Earlier this year, Grid Strategies LLC identified 22 shovel-ready transmission lines representing $33.278 billion in investments whose completion are facing serious challenges. TransWest Express, NE Clean Energy Connect, Cardinal-Hickory Creek and Grain Belt Express are examples of projects that would carry renewable power to market but have faced overwhelming opposition. An interesting thread that unifies groups opposed to transmission lines is that they generally favor renewable energy but are opposed to projects in their local communities.

In contrast to potential solutions to the federal permitting issues, addressing local opposition to electric transmission infrastructure is much more complicated. Solar, wind and transmission project proponents have often struggled to achieve project "buy-in" from local stakeholders, similar to what their peers in the extractive industries have long faced. Increasingly, transmission project development has become a high-stakes battle fought before judges and the public. While effective stakeholder engagement and outreach is certainly part of the solution to these issues, the fact that 22 shovel-ready renewable transmission lines proposed by sophisticated entities continue to face delays speaks to a broader problem.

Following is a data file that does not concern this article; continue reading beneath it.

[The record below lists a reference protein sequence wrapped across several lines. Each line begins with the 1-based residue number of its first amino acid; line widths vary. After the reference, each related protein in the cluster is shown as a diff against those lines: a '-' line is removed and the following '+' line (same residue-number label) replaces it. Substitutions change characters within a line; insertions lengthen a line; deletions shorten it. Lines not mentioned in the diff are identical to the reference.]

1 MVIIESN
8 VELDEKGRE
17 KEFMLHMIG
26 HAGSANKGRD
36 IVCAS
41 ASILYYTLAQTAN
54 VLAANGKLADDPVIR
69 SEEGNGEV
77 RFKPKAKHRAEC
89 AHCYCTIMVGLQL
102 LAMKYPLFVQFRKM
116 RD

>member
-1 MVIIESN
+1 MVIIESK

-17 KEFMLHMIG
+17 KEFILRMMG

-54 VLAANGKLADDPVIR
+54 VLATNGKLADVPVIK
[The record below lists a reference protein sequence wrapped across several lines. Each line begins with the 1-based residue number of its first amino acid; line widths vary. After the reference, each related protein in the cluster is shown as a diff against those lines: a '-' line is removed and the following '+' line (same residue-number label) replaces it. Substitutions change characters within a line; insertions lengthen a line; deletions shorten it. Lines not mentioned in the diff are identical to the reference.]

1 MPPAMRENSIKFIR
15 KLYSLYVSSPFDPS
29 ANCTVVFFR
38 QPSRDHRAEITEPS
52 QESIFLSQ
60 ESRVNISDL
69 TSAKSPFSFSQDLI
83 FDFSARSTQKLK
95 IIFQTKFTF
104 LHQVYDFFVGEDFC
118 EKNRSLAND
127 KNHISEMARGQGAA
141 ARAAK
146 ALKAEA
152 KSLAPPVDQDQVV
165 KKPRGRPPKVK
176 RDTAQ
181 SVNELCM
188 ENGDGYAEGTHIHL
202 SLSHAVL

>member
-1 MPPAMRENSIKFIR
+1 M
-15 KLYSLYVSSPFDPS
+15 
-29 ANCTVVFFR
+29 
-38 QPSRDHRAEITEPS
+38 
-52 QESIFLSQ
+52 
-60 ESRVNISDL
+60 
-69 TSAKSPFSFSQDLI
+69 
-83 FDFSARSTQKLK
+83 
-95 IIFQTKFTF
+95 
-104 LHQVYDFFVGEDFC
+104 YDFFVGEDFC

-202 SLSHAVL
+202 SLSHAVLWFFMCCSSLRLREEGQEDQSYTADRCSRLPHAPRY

Lastly, the development of numerous new renewable generation projects will lead to the repowering or decommissioning of older generation facilities that have reached the end of their useful life or where the land they occupy can be used more beneficially by newer generation projects. Policies and planning around repowering or decommissioning renewable energy facilities have received little attention in recent years. The context surrounding older renewable energy facilities is key to understanding why repowering and decommissioning will become a pressing issue in the coming years.

The first large-scale solar facility built in America to eclipse 1 MW was built near Hesperia, Calif., in 1982. Over the past 40-years, the U.S. has aggressively researched, invested in, and installed renewable capacity to the point where the U.S. now has 102.8 GW of installed solar capacity, representing over 550,000 acres of development. The NREL Study proposes 1,000 GW of installed capacity by 2035 and 3,000 GW by 2050, approximately 10 and 30 times what is currently installed, respectively.